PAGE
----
Philadelphia Evening Telegraph

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chroniclingamerica.loc.gov/lccn/sn83025925

An 1864 front page of the Philadelphia Evening Telegraph.

The Philadelphia Evening Telegraph was a daily afternoon newspaper started on January 4, 1864, by brothers-in-law Charles Edward Warburton and James Barclay Harding to compete with the Philadelphia Daily Evening Bulletin, Philadelphia’s only afternoon newspaper at the time. They speculated, correctly, that the rapid growth in population and wealth in the area would support a second afternoon paper, and by the end of its first year the Telegraph went from four to eight pages; it ran daily except for Sundays. The Telegraph was an independent paper, Republican in political slant and supportive of the federal government.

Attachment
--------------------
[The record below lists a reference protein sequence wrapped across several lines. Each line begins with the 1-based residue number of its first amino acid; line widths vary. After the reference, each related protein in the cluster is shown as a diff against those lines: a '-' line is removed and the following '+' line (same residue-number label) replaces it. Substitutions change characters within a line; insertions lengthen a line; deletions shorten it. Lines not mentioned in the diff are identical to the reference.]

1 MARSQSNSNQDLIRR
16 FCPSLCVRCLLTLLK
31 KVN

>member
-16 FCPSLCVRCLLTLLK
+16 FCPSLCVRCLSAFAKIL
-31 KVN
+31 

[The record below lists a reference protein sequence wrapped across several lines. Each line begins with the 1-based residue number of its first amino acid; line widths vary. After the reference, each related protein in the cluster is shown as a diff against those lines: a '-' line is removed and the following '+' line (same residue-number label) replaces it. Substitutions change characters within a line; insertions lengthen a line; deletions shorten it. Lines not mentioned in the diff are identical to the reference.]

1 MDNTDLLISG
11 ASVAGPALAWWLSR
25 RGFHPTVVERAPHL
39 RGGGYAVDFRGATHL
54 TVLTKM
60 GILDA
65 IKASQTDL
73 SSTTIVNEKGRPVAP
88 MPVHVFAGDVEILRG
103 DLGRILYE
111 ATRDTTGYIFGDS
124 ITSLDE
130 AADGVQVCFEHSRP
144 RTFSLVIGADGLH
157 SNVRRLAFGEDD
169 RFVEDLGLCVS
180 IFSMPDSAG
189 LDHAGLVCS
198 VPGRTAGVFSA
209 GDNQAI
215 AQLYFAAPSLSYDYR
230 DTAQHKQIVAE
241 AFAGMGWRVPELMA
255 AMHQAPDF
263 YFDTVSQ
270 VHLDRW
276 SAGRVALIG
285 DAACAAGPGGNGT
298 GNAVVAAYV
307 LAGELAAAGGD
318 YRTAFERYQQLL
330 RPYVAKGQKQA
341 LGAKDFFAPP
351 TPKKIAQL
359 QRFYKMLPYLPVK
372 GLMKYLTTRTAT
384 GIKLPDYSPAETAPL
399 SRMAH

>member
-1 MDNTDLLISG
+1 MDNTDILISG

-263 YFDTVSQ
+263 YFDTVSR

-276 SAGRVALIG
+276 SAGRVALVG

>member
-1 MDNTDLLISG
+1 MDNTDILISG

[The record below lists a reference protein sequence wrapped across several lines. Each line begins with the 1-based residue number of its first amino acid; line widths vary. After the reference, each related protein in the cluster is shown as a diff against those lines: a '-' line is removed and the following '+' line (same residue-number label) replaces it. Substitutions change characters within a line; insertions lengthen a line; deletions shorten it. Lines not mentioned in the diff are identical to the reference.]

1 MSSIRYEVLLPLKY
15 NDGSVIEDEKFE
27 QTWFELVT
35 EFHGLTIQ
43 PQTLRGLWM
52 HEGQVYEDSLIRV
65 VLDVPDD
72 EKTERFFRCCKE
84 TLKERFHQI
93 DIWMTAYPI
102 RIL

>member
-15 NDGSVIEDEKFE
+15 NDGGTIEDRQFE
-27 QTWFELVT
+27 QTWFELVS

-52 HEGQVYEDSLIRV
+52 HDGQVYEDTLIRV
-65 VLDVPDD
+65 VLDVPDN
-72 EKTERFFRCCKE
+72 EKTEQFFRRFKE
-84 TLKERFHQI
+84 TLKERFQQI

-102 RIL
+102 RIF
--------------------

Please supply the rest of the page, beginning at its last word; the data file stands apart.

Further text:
The Telegraph was noted for its innovations. In August 1866, Warburton connected its offices with the Philadelphia headquarters of a political convention to found a party to support President Andrew Johnson, using the telegraph to transmit the proceedings to the public. One of the paper’s major innovations was to present editorials from the leading newspapers from New York and other cities in a feature called “Spirit of the Press.” By the 1870s, the Telegraph was running six columns of editorials from other U.S. and European newspapers.

Note:  The above description came from the paper's archive page.

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